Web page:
An office will no longer be an essential part of working life. Instead, the office will form part of
By TobiOctober 28, 2020
An office will no longer be an essential part of working life. Instead, the office will form part of a balanced, flexible, collaborative and employee enticing working environment.
With the above in mind, we clearly need to see some changes made to the traditional and out of date office. Landlords should be using this lockdown time to listen to current and prospective clients (and their advisors). They need to understand what will attract companies back to the office. They also need to understand the competition. Serviced offices, managed offices, short term tenant leases are all now viable and cost effective competitors to the traditional office lease.
Landlords should also now have realised that they have a new challenger to the leasing market. No, not another WeWork or a PropTech disruptor, but a very simple piece of technology known as the Video Call. We needed change in the office sector and the video call could well be the catalyst to make that change (seems very strange writing that sentence).
Let’s be honest, office leasing was ripe for a disruption. WeWork were on their way to flipping the leasing market on its head. Unfortunately, like the majority of property companies, they themselves have now been caught up in the impact of the COVID-19 pandemic.
In addition, the leasing of an office is a laborious task at the best of times. Companies now don’t need to go through that process and they wont. Instead they could work fully remotely. Whilst this brings a mountain of challenges itself (and I for one am strongly against), we cannot ignore a remote working policy as a strong competitor to the traditional office environment. In order to entice companies to come back to the office, things need to change and be simplified.
Below are five key areas I believe will need to be reviewed, should Landlords stand any chance of attracting companies back to their offices in 2021:
The overriding trend of lease length in the UK has fallen in the past ten years. In particular, we had noticed in the past three years a movement towards five year leases and potentially breaks at year three.
This now has to become the maximum lease length and the norm. Landlords who offer flexibility will be the winners. Those who focus on longevity of income will lose.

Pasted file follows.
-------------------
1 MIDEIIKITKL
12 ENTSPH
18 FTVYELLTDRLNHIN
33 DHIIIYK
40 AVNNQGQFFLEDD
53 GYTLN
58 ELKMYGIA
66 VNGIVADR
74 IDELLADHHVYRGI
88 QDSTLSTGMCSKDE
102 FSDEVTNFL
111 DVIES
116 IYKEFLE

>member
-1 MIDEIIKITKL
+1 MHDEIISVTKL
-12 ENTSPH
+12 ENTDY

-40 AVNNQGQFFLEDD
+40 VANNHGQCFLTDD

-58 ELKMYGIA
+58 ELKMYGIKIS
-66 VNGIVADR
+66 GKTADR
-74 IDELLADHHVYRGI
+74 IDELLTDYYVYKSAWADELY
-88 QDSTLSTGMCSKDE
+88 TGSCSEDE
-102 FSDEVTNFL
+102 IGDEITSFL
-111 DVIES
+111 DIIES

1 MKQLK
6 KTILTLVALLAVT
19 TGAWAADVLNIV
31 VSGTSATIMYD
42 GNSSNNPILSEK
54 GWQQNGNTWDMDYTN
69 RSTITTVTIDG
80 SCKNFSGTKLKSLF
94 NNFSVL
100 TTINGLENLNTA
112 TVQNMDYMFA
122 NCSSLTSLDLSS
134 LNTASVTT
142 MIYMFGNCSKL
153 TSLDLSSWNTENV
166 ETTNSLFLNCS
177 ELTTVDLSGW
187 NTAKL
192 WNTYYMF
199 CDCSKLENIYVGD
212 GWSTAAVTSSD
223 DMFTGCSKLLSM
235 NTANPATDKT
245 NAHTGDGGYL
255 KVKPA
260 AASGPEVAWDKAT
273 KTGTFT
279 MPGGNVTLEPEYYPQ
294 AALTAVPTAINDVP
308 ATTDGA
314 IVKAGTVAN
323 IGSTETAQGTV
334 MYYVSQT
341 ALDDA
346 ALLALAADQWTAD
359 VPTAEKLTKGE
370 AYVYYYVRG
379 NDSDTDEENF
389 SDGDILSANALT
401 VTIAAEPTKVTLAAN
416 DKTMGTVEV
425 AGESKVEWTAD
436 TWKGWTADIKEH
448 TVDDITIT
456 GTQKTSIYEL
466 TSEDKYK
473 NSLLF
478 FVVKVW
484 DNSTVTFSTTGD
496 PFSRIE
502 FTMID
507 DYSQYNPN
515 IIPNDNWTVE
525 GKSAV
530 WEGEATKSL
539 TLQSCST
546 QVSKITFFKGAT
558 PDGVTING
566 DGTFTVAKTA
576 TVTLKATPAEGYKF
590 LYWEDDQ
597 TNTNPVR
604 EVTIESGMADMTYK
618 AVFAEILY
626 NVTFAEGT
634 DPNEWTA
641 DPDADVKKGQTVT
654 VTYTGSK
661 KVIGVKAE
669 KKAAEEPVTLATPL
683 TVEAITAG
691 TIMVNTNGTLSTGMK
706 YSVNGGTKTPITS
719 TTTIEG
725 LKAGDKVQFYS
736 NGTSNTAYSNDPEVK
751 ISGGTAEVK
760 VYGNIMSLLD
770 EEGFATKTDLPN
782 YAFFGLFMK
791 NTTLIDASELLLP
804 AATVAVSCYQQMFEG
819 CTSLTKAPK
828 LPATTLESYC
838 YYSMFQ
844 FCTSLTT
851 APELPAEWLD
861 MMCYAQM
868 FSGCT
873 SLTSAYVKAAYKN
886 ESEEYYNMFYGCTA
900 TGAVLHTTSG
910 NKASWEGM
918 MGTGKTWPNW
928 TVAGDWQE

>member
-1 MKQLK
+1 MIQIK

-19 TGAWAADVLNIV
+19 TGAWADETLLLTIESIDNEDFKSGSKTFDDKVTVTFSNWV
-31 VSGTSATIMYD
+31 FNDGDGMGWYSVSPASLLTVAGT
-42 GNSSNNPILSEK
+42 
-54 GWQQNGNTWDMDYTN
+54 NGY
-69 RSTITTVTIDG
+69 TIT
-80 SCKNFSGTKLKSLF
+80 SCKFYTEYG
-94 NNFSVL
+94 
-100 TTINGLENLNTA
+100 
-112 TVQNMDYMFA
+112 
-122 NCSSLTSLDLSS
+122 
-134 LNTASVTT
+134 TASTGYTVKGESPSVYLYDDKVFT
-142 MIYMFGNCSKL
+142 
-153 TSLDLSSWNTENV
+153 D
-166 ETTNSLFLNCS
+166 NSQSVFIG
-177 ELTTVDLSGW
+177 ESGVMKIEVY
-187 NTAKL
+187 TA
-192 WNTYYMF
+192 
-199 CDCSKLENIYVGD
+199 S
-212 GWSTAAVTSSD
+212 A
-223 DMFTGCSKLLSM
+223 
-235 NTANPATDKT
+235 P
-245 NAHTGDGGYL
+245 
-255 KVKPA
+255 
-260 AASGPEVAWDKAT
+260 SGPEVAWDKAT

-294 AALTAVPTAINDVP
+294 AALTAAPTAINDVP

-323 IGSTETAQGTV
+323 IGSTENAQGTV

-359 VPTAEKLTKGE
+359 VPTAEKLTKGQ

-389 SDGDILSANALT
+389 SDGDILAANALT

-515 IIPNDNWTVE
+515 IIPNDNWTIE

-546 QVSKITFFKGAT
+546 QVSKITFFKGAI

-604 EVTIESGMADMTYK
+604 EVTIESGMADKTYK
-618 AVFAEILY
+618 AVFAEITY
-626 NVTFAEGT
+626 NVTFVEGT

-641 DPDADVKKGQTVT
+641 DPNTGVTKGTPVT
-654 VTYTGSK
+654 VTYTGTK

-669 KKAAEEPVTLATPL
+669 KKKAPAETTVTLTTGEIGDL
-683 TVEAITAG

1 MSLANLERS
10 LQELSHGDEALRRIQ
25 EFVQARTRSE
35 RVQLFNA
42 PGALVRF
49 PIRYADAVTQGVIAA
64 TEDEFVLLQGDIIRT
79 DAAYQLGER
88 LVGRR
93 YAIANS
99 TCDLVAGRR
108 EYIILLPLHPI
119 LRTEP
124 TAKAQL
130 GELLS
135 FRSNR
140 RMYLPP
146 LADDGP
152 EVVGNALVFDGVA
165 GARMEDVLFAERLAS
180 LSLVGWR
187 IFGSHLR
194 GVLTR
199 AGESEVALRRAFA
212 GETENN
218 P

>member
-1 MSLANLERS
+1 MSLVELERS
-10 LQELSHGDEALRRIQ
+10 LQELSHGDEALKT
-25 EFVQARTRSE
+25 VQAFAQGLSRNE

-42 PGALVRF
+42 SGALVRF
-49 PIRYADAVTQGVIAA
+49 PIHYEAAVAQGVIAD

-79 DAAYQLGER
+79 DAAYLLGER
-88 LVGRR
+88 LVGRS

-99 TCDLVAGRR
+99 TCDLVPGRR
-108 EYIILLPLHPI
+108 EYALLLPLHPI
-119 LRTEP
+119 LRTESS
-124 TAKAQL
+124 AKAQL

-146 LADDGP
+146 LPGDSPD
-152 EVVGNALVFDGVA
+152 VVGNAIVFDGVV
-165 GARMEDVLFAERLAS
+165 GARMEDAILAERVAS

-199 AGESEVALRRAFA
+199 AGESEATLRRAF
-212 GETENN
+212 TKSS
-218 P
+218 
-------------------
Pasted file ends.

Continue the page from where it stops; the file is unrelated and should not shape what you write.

In 2019, rents were agreed on Old Street at £84 psf… the same price as Mayfair. The market went crazy. The pandemic has brought about a slow but steady reduction in quoting rents across the UK. We expect this to continue for the foreseeable as demand remains low.
In addition, one of the main reasons for a company to continue to work from home, is that the lack of office means less outgoings in these tough times. If Landlords want to attract Occupiers back to their offices, they are going to need to sharpen their pencil and entice Companies interest, through competitive rent and incentive packages.
We once had a client ask why he could buy a company in the same time it takes to draft an office lease. We had no sensible answer to offer.
Whilst we understand that some larger more complex transactions need more paperwork, a standard SME office lease shouldn’t take a vast amount of time. The documents associated with the lease should also not rival War and Peace. The terminology and number of documents required is mind boggling.
A simplified, fair and short form version of the current lease needs to be developed and implemented by Landlords. This will reduce the cost and time spent at this stage of the transaction and attract companies to signing them rather than running a mile.
If anyone has had the pleasure of dealing with a Wayleave to allow cabling to be installed in a property, they will know how frustrating and ridiculously lengthy the process is.
Landlords will now need to provide buildings with connectivity already in place. Secure and speedy internet connections will need to be installed to allow companies to plug and play easily and notably reduce the amount of time and cost to setup a network.
Fit out is a huge capital cost for any company. To attract Companies to empty offices, Landlords will now need to cover this cost . The majority are now considering the speculative installation of meeting rooms, kitchens and desks in their buildings. I am more of a fan of providing the incoming Company with a budget and allowing them to bespoke the space to their requirements (within reason). This means less speculative cost for the Landlord and more choice for the Occupier.
The overriding theme to come out of the pandemic is that Companies will want flexibility and choice. This covers all aspects of the process from lease length, fit out, connectivity etc. The more flexible a Landlord is, the more likely they will be to secure a Company’s interest.
The next few years are going to be a tough but exciting era for offices in the UK. We have no doubt that the office has a future and we are excited to see how that future evolves. Landlords will need to keep pace with demand and they are going to need to make their properties appeal to companies, who have had their heads turned by the video call. Those who are slow to respond or unwilling to change, could feel the full impact of the pandemic and see their properties vacant for extended periods of time.